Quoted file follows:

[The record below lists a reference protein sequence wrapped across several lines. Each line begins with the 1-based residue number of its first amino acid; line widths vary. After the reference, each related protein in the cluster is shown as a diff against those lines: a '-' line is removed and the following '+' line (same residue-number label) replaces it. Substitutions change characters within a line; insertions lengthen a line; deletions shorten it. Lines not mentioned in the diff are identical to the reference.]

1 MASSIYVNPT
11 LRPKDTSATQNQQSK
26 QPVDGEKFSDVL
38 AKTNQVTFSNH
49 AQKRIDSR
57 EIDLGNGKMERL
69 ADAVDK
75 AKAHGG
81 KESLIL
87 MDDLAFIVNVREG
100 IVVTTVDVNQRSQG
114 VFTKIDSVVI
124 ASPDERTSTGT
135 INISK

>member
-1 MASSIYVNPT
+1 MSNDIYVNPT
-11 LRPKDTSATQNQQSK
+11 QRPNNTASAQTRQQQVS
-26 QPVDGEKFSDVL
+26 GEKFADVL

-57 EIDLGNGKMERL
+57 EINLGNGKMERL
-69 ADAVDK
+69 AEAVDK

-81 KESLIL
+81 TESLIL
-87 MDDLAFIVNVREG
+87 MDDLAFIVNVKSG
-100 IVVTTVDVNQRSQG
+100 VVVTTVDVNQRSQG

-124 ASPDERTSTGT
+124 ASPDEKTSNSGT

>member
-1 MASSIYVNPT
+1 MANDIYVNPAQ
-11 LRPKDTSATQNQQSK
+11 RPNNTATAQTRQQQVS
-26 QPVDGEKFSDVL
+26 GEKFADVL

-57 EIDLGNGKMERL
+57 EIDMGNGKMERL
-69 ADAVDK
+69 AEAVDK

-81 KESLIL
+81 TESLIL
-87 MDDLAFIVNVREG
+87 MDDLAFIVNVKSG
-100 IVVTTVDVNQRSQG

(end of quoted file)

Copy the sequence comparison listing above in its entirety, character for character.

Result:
[The record below lists a reference protein sequence wrapped across several lines. Each line begins with the 1-based residue number of its first amino acid; line widths vary. After the reference, each related protein in the cluster is shown as a diff against those lines: a '-' line is removed and the following '+' line (same residue-number label) replaces it. Substitutions change characters within a line; insertions lengthen a line; deletions shorten it. Lines not mentioned in the diff are identical to the reference.]

1 MASSIYVNPT
11 LRPKDTSATQNQQSK
26 QPVDGEKFSDVL
38 AKTNQVTFSNH
49 AQKRIDSR
57 EIDLGNGKMERL
69 ADAVDK
75 AKAHGG
81 KESLIL
87 MDDLAFIVNVREG
100 IVVTTVDVNQRSQG
114 VFTKIDSVVI
124 ASPDERTSTGT
135 INISK

>member
-1 MASSIYVNPT
+1 MSNDIYVNPT
-11 LRPKDTSATQNQQSK
+11 QRPNNTASAQTRQQQVS
-26 QPVDGEKFSDVL
+26 GEKFADVL

-57 EIDLGNGKMERL
+57 EINLGNGKMERL
-69 ADAVDK
+69 AEAVDK

-81 KESLIL
+81 TESLIL
-87 MDDLAFIVNVREG
+87 MDDLAFIVNVKSG
-100 IVVTTVDVNQRSQG
+100 VVVTTVDVNQRSQG

-124 ASPDERTSTGT
+124 ASPDEKTSNSGT

>member
-1 MASSIYVNPT
+1 MANDIYVNPAQ
-11 LRPKDTSATQNQQSK
+11 RPNNTATAQTRQQQVS
-26 QPVDGEKFSDVL
+26 GEKFADVL

-57 EIDLGNGKMERL
+57 EIDMGNGKMERL
-69 ADAVDK
+69 AEAVDK

-81 KESLIL
+81 TESLIL
-87 MDDLAFIVNVREG
+87 MDDLAFIVNVKSG
-100 IVVTTVDVNQRSQG